Second-Tier MLB All-Stars Tend To Have Greater Impact Than Superstars
The 2008 MLB All-Star Game was a unique one. In terms of actual playing time, none before had ever taken as long. This scenario provided fans and analysts with a true sense of what can become a major problem in a baseball "exhibition" game.
The starters for the evening were voted on by fans and are theoretically the most popular, if not most talented, players the game has to offer in a given year. However, in an effort to try and be fair to all players, and allow everyone some playing time, most of these starters are pulled early.
In a game that only lasts the standard nine innings, or in a timed game without strict substitution rules (basketball or hockey),this is a great idea. Fans are able to see the maximum number of players, and with MLB's rule that all teams must be represented, every fan will get to see someone from their favorite team.
Yet, a year like this one proves how this philosophy can't really carry over from basketball/hockey to baseball. With no time limit, baseball games are theoretically endless and can drag on for several innings and hours past the original nine.
Therefore, by taking out your starters (and best players, at least in theory) early if a game heads to extra innings, a bulk of the playing time, and most of the late-inning heroics, is performed by All-Stars, but not the same ones who are usually on the covers of videogames or breaking home-run records.
This is not an entirely bad situation.
Most people get tired of hearing about the same dozen players over and over again, and it is refreshing to see the unique spectacle of an All-Star game being played by what can only be referred to as second-tier All Stars.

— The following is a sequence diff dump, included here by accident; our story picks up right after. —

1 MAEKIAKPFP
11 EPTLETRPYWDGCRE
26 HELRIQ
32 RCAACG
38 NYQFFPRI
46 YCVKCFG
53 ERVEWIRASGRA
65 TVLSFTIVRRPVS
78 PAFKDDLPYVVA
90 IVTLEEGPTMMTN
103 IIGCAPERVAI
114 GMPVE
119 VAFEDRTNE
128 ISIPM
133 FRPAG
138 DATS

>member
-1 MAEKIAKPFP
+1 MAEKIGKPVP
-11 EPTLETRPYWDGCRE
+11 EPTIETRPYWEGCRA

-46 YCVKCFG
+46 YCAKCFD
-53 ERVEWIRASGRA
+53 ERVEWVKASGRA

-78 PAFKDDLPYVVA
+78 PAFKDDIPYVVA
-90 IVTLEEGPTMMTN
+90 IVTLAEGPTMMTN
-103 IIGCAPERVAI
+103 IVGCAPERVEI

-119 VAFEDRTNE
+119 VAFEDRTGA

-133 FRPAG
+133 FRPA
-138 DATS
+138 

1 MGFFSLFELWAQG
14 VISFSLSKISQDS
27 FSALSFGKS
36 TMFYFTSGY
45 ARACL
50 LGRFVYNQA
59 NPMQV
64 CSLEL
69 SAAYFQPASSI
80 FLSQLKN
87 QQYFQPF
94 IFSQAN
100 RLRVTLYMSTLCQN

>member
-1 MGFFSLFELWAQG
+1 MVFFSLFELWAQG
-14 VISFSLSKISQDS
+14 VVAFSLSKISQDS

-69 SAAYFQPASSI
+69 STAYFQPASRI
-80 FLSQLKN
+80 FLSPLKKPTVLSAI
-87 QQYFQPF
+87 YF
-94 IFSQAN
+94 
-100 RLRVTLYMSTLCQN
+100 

However, is it a good marketing move for the already beleaguered MLB to have guys like Dan Uggla and Russell Martin playing the exciting final innings while household names such as Alex Rodriguez, Chipper Jones, and Manny Ramirez have all been removed from play?
I must admit that I don't have a solution. The real problem is that if the game is only going to last nine or so innings, the current strategy adopted by all managers makes sense. Fans are happy because they get to see everybody play, less experienced players are excited to get some playing time on a national stage, and the starters are allowed to rest.
However, if the game drags on, and with the added incentive of World Series home-field advantage, there is an ever-increasing likelihood that this might happen. There either aren’t enough players to comfortably field the team and/or the players that are still playing are excellent athletes, but not ones that draw in huge audiences through name recognition alone.
Ultimately, I don’t think either way is totally right or totally wrong, and I’m glad that the All-Star Game means something and isn’t called a draw after a set number of tied innings.
As this new “This One Counts” approach to the Midsummer Classic continues I think that managers will begin to better know how to handle this situation and perhaps MLB will grant an extra roster spot or two to the teams.
In the end, now that ties are no longer an option, we as fans will be treated to more and more exciting finishes like this year’s, whether it’s being played by future Hall of Famers or those guys simply glad to be a part of the second-tier.
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